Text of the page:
The Idea of Continental Union: Agitation for the Annexation of Canada to the United States, 1849-1893

The Idea of Continental Union: Agitation for the Annexation of Canada to the United States, 1849-1893

The Idea of Continental Union: Agitation for the Annexation of Canada to the United States, 1849-1893

The Idea of Continental Union: Agitation for the Annexation of Canada to the United States, 1849-1893

Excerpt

The idea of Canadian-American union has persisted since 1775, and many people have worked to achieve such a goal. This study proposes to describe and analyze their efforts. It is not a definitive work, tracing the annexation movement in meticulous detail and year by year. Though it necessarily deals with the general history of Canada and the United States as background, it will not pretend a reinterpretation of those histories except insofar as the agitation for continental union throws a new light of explanation upon them. Its purpose, then, is to present in short compass an overview of the agitation for political union and its basic characteristics--its origins, areas of concentration, and failures--by studying the three periods of its greatest intensity. Earlier books, dealing primarily with other subjects, have scattered and usually incidental references to annexation. This is the only attempt to focus primarily upon that movement and to carry the story of its career through four and a half decades.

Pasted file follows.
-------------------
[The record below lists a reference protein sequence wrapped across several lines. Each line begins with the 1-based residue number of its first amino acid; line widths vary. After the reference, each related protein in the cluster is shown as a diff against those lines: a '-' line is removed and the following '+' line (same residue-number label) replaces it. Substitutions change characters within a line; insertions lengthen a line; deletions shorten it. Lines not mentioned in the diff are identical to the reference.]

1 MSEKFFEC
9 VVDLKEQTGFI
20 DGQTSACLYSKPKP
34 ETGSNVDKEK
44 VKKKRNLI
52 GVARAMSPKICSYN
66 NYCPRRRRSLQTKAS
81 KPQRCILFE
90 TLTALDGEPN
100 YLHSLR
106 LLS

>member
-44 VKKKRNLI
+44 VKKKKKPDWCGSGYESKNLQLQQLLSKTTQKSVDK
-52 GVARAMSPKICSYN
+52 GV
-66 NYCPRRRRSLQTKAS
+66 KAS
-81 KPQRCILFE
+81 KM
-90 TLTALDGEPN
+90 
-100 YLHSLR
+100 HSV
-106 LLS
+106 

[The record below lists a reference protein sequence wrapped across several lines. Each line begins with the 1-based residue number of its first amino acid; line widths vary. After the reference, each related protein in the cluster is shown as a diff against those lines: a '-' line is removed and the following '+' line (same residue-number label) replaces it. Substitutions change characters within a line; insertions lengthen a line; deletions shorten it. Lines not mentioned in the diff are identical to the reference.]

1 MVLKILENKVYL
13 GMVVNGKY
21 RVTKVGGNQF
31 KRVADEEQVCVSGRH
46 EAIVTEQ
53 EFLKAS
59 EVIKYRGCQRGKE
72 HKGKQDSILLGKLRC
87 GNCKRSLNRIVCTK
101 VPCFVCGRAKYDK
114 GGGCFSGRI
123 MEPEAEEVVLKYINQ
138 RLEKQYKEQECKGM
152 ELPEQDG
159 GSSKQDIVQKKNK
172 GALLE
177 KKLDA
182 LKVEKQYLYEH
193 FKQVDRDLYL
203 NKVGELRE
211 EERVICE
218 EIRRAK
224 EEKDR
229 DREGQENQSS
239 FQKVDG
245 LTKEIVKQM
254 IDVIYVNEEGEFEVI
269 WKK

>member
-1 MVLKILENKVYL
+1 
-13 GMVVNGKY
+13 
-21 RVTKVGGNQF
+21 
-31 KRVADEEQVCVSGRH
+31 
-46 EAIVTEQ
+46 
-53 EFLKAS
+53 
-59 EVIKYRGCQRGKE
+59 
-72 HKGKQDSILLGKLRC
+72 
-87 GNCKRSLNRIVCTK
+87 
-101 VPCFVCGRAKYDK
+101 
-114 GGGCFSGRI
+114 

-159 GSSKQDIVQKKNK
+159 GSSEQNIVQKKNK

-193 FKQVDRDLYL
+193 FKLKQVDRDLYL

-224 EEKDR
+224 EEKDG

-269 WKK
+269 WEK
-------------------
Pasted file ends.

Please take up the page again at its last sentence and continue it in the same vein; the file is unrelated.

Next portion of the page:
The American attempts to wrest Canada from Great Britain during the Revolution and the War of 1812 receive only passing notice in this study, as does annexation activity during the three decades following the Treaty of Ghent. Shortly after the colonies which now form the provinces of the Dominion achieved a large measure of self-government in the late 1840's, agitation arose in their midst to gain admission to the American Union, to effect a marriage by agreement. That was the real beginning of what is known as the continental union movement. From that point this book carries the story to 1893, when persistent failure and growing Canadian nationalism finally settled the question. The so-called agitation of 1911 is not included because it was almost entirely contrived and insincere . . .

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